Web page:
Protest to save Leeds couple from deportation

Protesters outside the Immigration Office at Waterside Court on Kirkstall Road, Leeds. Pic: James Hardisty.
Protesters outside the Immigration Office at Waterside Court on Kirkstall Road, Leeds. Pic: James Hardisty.
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PROTESTERS are fighting the deportation of a Leeds couple who fear for their lives – as immigration specialists battle against the clock to keep them in the UK.

Friends and supporters of Syrian-born Raja Bachir Khouja, 56, and her Saudi husband Mahmoud Alhassan, 67, demonstrated yesterday outside the UK Border Agency office at Waterside Court on Kirkstall Road.

Protesters outside the Immigration Office at Waterside Court on Kirkstall Road, Leeds. Pic: James Hardisty.

Protesters outside the Immigration Office at Waterside Court on Kirkstall Road, Leeds. Pic: James Hardisty.

An online petition has also gained over 1,500 signatures.

The couple, who have lived in Leeds for four years, face deportation to Saudi Arabia on June 25, but Raja said she could face imprisonment, torture or death as she is an outspoken women’s rights activist.

Specialist immigration solicitor, Emma Brooksbank from Simpson Millar, is representing them. She said: “[Raja] received at least three threats on her life for actions such as observing International Women’s Day Festivals and writing articles promoting the rights of women to vote, drive a car, and so on.”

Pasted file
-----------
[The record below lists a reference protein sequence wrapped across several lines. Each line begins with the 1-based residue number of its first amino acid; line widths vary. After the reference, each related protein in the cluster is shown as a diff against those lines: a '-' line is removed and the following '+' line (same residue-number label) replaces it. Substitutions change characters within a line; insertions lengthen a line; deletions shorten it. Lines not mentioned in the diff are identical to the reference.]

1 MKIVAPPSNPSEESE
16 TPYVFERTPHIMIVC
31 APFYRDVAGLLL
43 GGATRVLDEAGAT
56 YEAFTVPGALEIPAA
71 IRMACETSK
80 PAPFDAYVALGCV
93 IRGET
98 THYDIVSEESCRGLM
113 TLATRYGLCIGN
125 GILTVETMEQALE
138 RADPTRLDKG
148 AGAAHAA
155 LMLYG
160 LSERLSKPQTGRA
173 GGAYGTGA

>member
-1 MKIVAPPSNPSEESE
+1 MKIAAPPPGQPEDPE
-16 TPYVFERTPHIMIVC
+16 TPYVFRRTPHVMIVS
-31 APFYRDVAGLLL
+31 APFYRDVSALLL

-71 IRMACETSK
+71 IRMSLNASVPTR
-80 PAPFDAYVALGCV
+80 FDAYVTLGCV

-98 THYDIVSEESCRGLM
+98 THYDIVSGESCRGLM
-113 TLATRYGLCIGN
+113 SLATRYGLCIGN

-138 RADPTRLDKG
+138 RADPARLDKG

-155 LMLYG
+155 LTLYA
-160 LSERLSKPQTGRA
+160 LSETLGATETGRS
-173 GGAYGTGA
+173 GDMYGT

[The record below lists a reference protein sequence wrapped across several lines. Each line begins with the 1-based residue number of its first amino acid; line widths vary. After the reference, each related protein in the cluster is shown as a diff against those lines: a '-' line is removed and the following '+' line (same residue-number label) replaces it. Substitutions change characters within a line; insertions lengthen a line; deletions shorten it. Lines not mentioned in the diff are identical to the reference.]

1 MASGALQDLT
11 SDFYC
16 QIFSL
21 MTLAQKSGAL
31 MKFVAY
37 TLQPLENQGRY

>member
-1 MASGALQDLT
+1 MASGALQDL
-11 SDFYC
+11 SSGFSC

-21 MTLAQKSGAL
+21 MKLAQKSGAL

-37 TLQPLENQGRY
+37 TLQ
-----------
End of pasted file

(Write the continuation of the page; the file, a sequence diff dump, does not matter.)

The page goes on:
The couple lived in Syria before coming to the UK in 2010 for a holiday. They say they intended to return but could not due to the ongoing conflict in the region, and made several applications to remain in the UK.

Speaking previously, Lydia Groenewald, a friend and member of All Hallow’s Church, said: “It is just a terrible tragedy. It feels as though things have been rushed without any proper research into the risks.”

A judicial review against the decision to remove them from the UK was rejected and an urgent renewal application has since been submitted and is under consideration. The couple is being held at Yarl’s Wood Immigration Removal Centre.

A Home Office spokesman said: “The UK has a long history of offering sanctuary to those who genuinely need it and each claim is carefully considered.

“But when someone is found not to need our protection, we expect them to leave the country voluntarily. Where they do not, we will seek to enforce their deportation.”

Alex Newman, partner at Irwin Mitchell in Leeds

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